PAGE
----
Businesswoman Angeline Munyeza heads Blackgate, which in 2010 was given full rights to mine at Ran Mines following an investigation into the dispute by a mining commissioner, who said it had demonstrated “serious commitment . . . to be allowed to resuscitate the old Ran Mines”.
In her letter to Mnangagwa, Munyeza said Zimbabwe lost about US$500 million in potential gold exports during the prolonged dispute.
She said Blackgate identified Ran Mines after previous owners left, but ran into problems after being swamped with complaints that it had intruded into G&P claims.
She said in November the government took the warring parties to the mine, but she was shocked when G&P said she must “keep quiet because the mine belongs to the first family”.
Munyeza is seeking clarity if it was true that Ran Mines’ ownership had transferred from Mugabe to Mnangagwa.
“It is in your best interest that I bring your attention to an issue of paramount importance that if left derelict, could derail and negate the efforts that are being made towards establishing a US$12 billion mining industry by 2023 — fighting the scourge of corruption that could ultimately result in the perpetuation of the abuse of your name and family by cunning, unscrupulous individuals within society,” Munyeza said.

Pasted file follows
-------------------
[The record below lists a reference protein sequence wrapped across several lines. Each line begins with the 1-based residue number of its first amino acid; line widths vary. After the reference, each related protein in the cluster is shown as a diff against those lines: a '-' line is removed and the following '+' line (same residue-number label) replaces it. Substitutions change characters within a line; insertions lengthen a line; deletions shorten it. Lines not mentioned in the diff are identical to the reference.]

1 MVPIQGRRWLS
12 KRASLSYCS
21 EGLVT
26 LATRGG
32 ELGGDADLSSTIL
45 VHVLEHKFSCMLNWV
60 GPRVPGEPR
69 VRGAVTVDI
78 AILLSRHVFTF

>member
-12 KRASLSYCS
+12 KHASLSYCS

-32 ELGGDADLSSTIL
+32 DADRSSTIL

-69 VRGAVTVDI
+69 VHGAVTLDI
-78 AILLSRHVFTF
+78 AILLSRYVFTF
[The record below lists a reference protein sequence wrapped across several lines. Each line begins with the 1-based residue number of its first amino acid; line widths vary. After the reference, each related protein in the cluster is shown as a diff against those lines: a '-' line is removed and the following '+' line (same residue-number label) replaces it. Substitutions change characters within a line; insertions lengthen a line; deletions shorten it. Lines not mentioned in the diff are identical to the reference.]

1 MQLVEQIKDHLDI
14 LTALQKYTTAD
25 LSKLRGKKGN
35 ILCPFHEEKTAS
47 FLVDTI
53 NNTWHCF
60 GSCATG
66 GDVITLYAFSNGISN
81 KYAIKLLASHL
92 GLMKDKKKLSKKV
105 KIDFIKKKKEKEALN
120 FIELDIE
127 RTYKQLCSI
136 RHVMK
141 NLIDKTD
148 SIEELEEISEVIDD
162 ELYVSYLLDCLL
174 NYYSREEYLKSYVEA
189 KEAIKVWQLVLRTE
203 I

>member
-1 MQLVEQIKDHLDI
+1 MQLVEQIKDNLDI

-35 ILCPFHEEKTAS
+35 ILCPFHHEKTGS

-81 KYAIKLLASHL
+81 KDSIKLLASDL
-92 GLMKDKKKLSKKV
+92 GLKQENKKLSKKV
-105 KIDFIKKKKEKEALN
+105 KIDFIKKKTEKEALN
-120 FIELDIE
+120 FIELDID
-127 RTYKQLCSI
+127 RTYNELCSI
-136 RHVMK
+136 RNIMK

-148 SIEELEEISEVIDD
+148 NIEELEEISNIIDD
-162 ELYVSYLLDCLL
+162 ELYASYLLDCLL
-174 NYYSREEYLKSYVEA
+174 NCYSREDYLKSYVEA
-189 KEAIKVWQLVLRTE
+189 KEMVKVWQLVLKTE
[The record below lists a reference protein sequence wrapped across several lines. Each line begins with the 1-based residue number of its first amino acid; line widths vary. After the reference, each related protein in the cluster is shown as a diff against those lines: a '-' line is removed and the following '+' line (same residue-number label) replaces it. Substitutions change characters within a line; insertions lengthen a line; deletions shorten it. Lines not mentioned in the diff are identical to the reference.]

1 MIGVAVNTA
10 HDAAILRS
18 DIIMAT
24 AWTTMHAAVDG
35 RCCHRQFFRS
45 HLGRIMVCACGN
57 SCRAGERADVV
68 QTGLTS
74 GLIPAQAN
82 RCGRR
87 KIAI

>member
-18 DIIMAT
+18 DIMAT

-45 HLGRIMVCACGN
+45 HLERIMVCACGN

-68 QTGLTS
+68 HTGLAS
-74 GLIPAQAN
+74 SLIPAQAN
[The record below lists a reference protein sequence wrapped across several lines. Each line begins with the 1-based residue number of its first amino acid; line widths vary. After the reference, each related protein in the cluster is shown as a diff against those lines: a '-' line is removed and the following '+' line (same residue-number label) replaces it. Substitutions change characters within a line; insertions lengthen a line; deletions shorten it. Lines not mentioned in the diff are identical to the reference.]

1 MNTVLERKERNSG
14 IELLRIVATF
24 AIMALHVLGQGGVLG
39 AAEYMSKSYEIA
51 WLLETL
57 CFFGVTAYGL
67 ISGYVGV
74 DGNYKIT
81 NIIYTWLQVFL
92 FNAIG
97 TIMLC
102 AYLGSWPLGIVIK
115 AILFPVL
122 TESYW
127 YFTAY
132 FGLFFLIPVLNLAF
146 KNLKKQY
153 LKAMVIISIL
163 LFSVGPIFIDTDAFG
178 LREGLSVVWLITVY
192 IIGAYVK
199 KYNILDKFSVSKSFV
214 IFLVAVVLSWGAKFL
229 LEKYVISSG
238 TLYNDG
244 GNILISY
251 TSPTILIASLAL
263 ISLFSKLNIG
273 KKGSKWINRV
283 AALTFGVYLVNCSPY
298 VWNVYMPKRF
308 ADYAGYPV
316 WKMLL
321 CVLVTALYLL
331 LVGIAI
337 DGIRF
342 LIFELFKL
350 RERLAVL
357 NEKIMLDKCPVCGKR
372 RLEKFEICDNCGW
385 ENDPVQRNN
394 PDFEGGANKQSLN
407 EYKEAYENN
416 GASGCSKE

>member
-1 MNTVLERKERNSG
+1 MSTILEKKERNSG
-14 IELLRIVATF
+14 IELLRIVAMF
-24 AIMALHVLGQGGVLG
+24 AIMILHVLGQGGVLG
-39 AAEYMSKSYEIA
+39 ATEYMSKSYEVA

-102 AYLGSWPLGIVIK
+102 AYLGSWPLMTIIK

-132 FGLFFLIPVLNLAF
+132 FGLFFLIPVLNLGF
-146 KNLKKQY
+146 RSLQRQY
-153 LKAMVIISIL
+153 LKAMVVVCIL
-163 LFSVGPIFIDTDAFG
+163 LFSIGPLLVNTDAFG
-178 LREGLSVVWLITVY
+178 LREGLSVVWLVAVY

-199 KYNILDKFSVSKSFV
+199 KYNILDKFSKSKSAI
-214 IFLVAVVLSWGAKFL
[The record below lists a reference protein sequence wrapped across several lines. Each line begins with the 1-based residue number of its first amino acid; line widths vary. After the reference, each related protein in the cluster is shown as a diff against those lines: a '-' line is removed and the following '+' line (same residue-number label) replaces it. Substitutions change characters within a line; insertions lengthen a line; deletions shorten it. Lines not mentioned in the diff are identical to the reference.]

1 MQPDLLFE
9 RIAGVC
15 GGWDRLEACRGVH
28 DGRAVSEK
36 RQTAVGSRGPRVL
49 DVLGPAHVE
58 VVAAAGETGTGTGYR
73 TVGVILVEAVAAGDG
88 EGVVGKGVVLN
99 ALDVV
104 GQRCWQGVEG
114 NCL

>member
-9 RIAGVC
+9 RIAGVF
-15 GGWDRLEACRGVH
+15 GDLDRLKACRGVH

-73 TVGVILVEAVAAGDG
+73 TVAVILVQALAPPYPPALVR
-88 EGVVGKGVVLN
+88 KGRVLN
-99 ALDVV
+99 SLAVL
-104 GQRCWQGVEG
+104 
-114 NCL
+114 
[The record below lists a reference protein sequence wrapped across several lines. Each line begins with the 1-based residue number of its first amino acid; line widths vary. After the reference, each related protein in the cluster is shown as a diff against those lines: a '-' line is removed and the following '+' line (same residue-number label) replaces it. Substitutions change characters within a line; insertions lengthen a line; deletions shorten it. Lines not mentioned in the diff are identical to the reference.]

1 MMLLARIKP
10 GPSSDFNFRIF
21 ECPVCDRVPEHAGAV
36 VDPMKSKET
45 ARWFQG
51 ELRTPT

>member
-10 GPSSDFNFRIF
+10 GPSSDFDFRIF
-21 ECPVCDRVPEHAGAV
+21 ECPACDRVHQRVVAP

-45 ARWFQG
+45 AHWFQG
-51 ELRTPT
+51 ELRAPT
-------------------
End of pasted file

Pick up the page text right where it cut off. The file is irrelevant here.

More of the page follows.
“The dispute in question has been a prolonged one . . . emanating in 2008 . . . characterised by alarming levels of corruption within the Ministry of Mines and gross abuse of the name of the late President Robert Gabriel Mugabe as well as yours and your family members. These occurrences have led us to seek clarity . . . and . . . impartial recommendation as this matter infringes negatively on your reputation and integrity as you are the chief steward of the country,” Munyeza said.
The entire top hierarchy at the Ministry of Mines turned down requests to respond to businessDigest yesterday.
But presidential spokesman George Charamba said there was a worrying trend of conflicts over claims that the ministry has failed to address.
“I cannot confirm that we have received the letter at the President’s Office,” Charamba said.